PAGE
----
The proposed bridge will provide access to at least 90 hectares of land for new commercial and light industrial development, as well as access to land earmarked for residential growth.
It will provide access to unlock the potential to create more than 4,800 local jobs, 90 hectares of land for new commercial and light industrial development, and the construction of around 3,600 new residences.
This stage of the project will provide further benefits, cutting travel times between Glendale and Cardiff, saving residents time and money and helping to reduce pollution locally. Independent studies commissioned by Council estimate that more than 16,000 vehicles wou use the proposed bridge every day, including 1,500 trucks, vans and other heavy vehicles. This next stage requires $26 million in State and Federal funding. An independent economic appraisal commissioned by Council estimates that the Pennant Street Bridge and extension of Munibung Road have an expected benefit cost ratio of 3.8.
The LMTI has been identified by the NSW Government's Lower Hunter Regional Strategy 2006-2031 as a high-priority infrastructure project because of its potential to unlock growth and improve connectivity and the viability of major centres throughout the Hunter Region.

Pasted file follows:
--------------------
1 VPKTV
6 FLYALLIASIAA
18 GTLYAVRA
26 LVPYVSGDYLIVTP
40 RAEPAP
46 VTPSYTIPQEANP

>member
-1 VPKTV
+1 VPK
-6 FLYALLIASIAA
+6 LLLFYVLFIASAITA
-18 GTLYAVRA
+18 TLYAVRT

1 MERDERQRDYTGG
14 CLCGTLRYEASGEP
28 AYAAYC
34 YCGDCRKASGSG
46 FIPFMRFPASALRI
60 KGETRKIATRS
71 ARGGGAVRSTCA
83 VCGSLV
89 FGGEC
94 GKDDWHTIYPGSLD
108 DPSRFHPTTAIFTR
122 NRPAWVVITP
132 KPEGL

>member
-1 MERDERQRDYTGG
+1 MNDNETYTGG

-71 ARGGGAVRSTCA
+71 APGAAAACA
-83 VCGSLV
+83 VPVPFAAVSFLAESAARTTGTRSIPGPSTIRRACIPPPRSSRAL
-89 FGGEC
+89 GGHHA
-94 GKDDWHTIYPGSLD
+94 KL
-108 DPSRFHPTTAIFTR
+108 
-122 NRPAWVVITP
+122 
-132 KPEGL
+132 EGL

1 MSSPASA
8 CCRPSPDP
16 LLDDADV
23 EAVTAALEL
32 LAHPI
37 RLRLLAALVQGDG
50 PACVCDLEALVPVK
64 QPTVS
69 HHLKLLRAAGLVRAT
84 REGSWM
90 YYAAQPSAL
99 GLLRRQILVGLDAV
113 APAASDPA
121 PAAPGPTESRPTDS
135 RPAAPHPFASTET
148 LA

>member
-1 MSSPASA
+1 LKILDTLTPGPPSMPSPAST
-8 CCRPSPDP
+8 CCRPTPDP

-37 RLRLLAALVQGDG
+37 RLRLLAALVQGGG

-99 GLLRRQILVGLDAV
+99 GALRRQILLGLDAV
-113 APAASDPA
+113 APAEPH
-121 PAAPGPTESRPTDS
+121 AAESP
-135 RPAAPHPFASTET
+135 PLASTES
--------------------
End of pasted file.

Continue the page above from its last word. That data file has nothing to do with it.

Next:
Completion of the LMTI would result in the creation of more than 3,800 local jobs, unlock more than 90 hactares of land for new employment and provide an opportunity for almost 2,700 new residences.
Due to the significant impact this project would have both locally and regionally, it has the support of numerous community leaders and stakeholders.
"It remains the stated and unanimous view of the Board of Hunter Councils - the Mayors of the 11 local government areas of the Hunter Region - that the Lake Macquarie Transport Interchange is the number one infrastructure priority for the councils and communities of the Hunter Region." Roger Stephan, CEO the Hunter Joint Organisation of Councils